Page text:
He’s basically a big slot receiver. I’m not sure he’ll be a great tester at the combine.

#41 Arizona trades with Denver and selects Noah Fant (TE, Iowa)
The run on tight ends continues. This is part of Denver’s package to move up to #1 overall.

#42 Cincinnati — Kaden Smith (TE, Stanford)
Don’t be surprised if we see a lot of TE’s go in this range. Smith might be the best.

#43 Detroit — DeAndre Baker (CB, Georgia)
He has talent but he’s small and struggles to track the ball in the air. He might last.

#44 Green Bay — Deebo Samuel (WR, South Carolina)
Looks stocky but has surprising quickness and he’s a great returner.

#45 Atlanta — Brian Burns (EDGE, Florida)
Burns is immensely talented but if he weighs 225lbs how can he go in round one?

#46 Washington — Chauncey Gardner-Johnson (CB, Florida)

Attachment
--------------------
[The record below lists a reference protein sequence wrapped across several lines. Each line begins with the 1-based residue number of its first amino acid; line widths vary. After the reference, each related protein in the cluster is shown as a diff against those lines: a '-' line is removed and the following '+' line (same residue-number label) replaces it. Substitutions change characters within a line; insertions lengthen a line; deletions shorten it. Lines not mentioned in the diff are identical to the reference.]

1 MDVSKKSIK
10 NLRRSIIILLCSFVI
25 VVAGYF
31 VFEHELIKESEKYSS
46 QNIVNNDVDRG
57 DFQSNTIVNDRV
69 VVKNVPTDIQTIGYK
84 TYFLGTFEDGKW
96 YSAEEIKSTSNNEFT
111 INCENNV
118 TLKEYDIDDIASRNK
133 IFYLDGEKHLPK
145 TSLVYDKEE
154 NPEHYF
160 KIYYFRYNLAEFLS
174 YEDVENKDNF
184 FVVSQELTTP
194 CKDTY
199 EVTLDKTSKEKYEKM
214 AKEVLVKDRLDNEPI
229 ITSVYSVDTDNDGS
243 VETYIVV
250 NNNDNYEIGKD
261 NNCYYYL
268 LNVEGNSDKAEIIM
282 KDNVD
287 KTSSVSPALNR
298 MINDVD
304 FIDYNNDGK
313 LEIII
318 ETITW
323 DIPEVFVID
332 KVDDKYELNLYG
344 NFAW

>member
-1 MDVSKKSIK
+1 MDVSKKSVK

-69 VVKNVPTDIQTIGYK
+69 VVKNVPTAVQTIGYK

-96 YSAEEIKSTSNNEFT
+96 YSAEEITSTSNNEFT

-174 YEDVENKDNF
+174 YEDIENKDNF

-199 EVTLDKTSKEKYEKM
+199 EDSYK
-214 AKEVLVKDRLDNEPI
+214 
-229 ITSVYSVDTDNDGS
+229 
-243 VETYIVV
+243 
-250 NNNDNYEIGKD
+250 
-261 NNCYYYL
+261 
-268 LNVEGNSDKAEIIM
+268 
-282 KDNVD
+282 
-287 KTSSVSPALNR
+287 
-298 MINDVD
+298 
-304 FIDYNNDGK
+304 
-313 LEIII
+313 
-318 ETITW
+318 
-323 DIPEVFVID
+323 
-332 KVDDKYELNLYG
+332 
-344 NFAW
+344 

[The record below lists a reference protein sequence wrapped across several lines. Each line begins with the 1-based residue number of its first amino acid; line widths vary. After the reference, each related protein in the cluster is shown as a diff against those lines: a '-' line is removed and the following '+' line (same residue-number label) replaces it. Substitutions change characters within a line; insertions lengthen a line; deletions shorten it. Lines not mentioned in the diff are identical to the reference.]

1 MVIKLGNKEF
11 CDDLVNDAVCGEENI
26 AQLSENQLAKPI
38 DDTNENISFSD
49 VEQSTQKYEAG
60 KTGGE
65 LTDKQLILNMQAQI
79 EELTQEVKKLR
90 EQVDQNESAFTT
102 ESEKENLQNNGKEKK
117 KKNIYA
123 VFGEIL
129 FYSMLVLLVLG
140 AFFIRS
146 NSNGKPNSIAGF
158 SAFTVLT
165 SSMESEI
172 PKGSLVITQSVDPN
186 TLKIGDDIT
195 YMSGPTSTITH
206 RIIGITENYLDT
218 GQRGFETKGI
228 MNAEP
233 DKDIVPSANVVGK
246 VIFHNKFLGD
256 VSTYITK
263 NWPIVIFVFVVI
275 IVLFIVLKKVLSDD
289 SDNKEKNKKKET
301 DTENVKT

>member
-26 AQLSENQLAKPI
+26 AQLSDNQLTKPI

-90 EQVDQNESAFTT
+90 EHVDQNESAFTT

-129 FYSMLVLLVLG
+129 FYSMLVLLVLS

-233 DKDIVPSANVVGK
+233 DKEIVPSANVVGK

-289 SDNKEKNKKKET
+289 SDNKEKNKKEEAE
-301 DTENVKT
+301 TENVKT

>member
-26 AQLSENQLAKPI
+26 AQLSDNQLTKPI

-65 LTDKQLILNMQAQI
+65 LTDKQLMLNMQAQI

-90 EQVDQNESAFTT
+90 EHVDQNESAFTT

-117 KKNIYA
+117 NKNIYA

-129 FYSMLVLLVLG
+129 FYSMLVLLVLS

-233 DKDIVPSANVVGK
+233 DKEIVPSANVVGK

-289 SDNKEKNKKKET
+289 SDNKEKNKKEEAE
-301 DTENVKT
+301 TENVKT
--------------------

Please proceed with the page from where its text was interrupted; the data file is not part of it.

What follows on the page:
Great competitor, great personality. Boom or bust as a playmaker.

#47 Carolina — Damien Harris (RB, Alabama)
Why not have a fantastic compliment to Christian McCaffrey?

#48 Miami — Gerald Willis III (DT, Miami)
Had an outstanding 2018 with major TFL production. He’ll excel in the short shuttle.

#49 Cleveland — Andre Dillard (T, Washington State)
Some scouts reportedly see Dillard as the best pass-blocker in a weak tackle class.

#50 Minnesota — Christian Miller (LB, Alabama)
If they lose Anthony Barr in free agency, Miller could be a replacement.

#51 Tennessee — Trayvon Mullen (CB, Clemson)
It is not a good corner class. Mullen has the potential to go in this range or earlier.

#52 Pittsburgh — Rodney Anderson (RB, Oklahoma)
A first round talent who lasts because he’s recovering from injury.

#53 Philadelphia — Benny Snell Jr (RB, Kentucky)
A really physical runner who has enjoyed a couple of great years in the SEC.

#54 Houston — Kris Boyd (CB, Texas)
The Texans double-dip at corner after a nightmare 2018 season at the position.

#55 Houston — Colton McKivitz (T, West Virginia)
He’s not as athletic as team mate Yodney Cajuste but he’s more consistent.

#56 New England — Jordan Kunaszyk (LB, California)
A good combine could launch the physical Kunaszyk up the boards. He ran a 4.29 short shuttle at SPARQ.

#57 Philadelphia — Kelvin Harmon (WR, NC State)